The Yangtze Estuary is the lower, tide-affected part of the Yangtze (or Changjiang)—the longest river in Asia and the third longest in the world. The estuary occupies 430 miles (700 km) of the river’s 3,900-mile (6,300-km) length. Near its mouth, it splits into three smaller rivers and numerous streams that run through a delta. Here, silt deposition continually creates new land, which is used for agriculture.
The estuary carries an average of 7.9 million gallons (30 million liters) of water per second into the East China Sea; its average depth is 23 ft (7 m), and the average tidal range at its mouth is 9 ft (2.7 m). It supports large numbers of fish and birds, although fish stocks have declined over the past 20 years due to overfishing and pollution. The estuary’s waters may be fresh, brackish, or salty, depending on the season.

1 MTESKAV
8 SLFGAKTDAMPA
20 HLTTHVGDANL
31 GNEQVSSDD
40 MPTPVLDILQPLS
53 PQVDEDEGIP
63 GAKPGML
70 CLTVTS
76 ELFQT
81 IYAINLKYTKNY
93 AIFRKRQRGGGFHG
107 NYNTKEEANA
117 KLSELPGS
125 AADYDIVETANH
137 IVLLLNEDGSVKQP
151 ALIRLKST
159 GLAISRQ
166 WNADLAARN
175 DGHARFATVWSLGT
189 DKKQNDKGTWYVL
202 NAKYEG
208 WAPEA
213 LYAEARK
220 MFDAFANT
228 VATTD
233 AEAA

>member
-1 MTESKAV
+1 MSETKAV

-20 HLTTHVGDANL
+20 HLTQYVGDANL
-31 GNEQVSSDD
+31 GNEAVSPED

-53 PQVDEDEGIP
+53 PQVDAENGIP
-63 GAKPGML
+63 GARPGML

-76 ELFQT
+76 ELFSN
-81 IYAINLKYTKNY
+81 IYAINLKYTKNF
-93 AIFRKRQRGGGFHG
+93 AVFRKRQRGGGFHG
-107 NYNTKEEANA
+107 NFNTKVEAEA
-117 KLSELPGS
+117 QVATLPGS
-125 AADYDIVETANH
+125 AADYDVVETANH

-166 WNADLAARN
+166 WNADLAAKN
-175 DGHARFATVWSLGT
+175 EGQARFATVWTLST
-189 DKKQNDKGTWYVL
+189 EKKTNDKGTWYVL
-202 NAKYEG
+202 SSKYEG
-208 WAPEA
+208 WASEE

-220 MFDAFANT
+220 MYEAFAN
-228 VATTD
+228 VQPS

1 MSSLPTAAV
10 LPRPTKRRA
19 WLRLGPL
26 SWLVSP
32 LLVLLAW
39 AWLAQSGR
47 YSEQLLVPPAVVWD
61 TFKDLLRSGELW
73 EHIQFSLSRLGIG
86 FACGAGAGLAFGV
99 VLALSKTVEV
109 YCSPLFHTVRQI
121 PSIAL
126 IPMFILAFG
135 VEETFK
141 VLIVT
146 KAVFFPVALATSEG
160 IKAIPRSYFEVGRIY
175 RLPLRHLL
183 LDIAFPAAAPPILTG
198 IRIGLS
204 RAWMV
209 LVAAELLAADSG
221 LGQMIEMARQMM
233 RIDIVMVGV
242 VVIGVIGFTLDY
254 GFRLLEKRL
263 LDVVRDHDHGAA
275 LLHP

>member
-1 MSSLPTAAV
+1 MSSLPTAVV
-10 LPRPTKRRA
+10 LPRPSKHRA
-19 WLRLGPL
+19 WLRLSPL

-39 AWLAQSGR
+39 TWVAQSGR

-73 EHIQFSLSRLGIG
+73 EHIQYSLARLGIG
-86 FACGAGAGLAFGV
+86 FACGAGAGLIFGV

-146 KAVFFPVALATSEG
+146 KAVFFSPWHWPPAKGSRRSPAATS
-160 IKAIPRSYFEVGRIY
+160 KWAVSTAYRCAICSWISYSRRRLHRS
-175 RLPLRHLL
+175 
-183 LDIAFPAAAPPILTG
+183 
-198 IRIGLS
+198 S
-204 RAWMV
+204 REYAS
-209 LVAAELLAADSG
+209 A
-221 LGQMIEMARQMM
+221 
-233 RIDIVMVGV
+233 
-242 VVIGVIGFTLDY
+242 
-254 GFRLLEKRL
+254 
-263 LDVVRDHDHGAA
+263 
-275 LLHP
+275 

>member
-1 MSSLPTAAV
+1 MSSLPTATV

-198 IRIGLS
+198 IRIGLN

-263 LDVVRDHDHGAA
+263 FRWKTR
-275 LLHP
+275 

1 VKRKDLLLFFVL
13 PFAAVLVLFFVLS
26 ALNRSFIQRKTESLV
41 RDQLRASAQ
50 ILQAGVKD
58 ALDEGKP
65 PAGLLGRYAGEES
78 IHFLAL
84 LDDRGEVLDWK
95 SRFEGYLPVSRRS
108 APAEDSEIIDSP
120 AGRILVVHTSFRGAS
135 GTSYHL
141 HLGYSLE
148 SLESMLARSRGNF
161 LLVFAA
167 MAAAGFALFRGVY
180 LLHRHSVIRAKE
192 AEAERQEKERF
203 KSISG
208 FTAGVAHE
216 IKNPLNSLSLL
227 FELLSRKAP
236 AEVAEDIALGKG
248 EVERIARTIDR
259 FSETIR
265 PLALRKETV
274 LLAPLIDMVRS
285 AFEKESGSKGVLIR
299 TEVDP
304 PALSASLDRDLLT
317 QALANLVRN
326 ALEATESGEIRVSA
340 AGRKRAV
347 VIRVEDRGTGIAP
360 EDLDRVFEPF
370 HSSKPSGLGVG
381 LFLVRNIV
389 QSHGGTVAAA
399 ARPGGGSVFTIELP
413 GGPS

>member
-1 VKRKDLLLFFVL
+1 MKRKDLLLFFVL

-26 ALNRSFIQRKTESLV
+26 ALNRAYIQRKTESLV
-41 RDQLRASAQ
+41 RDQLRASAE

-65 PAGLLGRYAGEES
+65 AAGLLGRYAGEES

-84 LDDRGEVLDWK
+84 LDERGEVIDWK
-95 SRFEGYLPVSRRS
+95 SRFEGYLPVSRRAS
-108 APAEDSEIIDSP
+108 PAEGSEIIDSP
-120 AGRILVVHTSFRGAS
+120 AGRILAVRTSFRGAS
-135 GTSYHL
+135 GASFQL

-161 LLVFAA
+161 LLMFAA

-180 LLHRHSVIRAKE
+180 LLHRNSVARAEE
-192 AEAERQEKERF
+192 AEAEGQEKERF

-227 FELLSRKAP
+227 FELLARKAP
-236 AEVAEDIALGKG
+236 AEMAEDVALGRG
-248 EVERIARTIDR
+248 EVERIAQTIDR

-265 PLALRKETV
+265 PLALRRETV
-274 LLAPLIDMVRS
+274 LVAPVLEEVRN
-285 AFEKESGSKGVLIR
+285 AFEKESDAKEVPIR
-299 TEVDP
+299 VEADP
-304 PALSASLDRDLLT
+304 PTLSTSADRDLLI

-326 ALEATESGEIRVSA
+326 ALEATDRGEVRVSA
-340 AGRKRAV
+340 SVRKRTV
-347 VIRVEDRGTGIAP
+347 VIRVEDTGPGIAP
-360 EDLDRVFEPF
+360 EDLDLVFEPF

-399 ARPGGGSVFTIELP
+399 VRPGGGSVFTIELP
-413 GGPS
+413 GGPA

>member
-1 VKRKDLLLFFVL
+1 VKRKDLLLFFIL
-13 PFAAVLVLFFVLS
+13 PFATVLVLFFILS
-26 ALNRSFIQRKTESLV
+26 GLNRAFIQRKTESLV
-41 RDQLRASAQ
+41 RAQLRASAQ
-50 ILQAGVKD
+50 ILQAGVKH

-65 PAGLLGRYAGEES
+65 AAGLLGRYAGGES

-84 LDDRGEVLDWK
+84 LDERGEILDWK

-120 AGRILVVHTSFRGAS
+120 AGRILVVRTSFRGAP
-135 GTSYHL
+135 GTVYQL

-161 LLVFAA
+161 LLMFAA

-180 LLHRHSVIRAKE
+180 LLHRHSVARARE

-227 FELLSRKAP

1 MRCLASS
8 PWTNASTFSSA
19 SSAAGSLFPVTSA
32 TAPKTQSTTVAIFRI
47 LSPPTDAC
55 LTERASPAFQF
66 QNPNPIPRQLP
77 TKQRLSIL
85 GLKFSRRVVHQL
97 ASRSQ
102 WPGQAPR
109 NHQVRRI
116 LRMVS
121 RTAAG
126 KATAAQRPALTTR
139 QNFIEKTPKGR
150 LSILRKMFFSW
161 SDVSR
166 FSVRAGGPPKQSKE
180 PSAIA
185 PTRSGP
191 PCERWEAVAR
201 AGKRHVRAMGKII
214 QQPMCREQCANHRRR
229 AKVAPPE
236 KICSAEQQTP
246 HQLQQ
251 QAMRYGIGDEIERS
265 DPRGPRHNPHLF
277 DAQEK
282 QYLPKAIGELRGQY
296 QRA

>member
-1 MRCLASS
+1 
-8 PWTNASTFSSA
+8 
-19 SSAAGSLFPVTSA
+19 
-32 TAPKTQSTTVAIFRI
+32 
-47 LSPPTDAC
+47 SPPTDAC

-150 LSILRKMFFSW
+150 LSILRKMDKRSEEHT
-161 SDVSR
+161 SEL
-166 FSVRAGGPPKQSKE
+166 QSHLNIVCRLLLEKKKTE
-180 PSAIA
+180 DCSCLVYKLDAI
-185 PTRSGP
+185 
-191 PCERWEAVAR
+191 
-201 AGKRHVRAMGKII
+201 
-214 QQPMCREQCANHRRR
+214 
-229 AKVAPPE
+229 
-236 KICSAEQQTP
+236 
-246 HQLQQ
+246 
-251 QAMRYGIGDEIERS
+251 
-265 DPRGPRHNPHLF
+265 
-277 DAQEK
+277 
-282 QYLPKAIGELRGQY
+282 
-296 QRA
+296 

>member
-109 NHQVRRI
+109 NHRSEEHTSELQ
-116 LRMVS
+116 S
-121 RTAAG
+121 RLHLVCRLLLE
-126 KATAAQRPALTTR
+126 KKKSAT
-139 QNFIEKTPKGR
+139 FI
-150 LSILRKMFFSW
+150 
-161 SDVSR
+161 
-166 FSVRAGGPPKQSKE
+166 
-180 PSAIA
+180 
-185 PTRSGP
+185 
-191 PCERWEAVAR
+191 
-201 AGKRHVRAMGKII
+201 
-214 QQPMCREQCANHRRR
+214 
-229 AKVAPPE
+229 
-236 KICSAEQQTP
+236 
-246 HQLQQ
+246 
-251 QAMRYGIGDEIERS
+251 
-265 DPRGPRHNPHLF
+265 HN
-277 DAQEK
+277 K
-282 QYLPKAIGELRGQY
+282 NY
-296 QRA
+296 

In winter, salt water intrudes a significant distance upstream, making the water unfit for drinking and irrigation. Recently, this intrusion has occurred more frequently due to reduced river flow—a reduction that is likely to be exacerbated by the Three Gorges Dam project farther upstream. Reduced flows may worsen the acute water shortage in the city of Shanghai on the estuary’s southern shore, as well as affect the dispersion and dilution of pollutants around the estuary. Silt deposition in the delta is also likely to fall, reducing the rate of new land creation.